When Bangladesh was formed in the year 1971, it declared itself a secular state separate from Pakistan. Constitutionally it remained as a secular nation. But there was a majority of the Muslim community in the population, which probably never liked this fabric of secularism. In 1988, the military ruler of Bangladesh, Hussain Mohammed Ershad, through a constitutional amendment, declared Islam the state religion of Bangladesh. Although some people did take this matter to the court, but the people sitting in the courts were also mostly of the same mentality, so after a few years this case was dismissed.
Thus established as a secular country, Bangladesh became an Islamic nation. Although the governments there keep talking of secularism, the reality is that secularism is no longer present in the Constitution of Bangladesh nor is it visible in the behavior of the majority community there. Now everything is taking the form of that Islamic fundamentalism in which there is no place for any religion or ideology other than Islam. This radicalization has now taken such a formidable form that in the last few years, writers and bloggers who talk of secularism have been murdered in Bangladesh. Instead of ensuring the safety of such writers and bloggers, they were advised by the Bangladesh police to stay in the border. This character of Bangladesh police is still there today. In cases related to attacks on minorities by the majority, the Bangladeshi police tend to cover up while acting as a pretense.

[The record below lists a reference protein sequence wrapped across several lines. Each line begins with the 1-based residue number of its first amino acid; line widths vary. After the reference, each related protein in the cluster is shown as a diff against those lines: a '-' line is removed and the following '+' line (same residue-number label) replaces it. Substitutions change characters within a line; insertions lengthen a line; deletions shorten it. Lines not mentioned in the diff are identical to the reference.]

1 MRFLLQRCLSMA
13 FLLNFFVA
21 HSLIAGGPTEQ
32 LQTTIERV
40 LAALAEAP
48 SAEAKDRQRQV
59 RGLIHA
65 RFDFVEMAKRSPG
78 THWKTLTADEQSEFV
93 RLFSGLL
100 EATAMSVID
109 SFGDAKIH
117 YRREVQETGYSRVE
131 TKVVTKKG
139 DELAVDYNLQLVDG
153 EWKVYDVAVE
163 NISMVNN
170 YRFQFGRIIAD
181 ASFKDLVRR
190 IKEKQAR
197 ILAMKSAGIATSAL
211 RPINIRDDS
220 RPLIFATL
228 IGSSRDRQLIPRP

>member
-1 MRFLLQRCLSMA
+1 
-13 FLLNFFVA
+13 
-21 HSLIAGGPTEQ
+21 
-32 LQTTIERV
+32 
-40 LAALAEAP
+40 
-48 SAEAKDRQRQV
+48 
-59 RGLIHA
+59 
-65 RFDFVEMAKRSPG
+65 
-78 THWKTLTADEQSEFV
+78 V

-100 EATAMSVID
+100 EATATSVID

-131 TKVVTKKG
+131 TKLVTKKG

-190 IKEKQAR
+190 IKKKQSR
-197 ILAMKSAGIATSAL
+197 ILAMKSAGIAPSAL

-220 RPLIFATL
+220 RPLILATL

Now in a country where the police are running on this thinking, it seems redundant to talk about things like secularism, liberalism and social harmony. In fact, the kind of tyranny that Bangla had started demanding its liberation from Pakistan, was that West Pakistan was trying to forcibly establish its own control over the identity of erstwhile East Pakistan i.e. present-day Bangladesh. As a result, there was a rebellion and then Bangladesh came into existence with the help of India. But today the same situation is arising in Bangladesh as well, only people are different. Today the majority community seems to be trying to establish its control over the minorities, to stop which nothing concrete seems to be done by the Bangladeshi government. Now nothing is known about when it will stop or it will continue like this.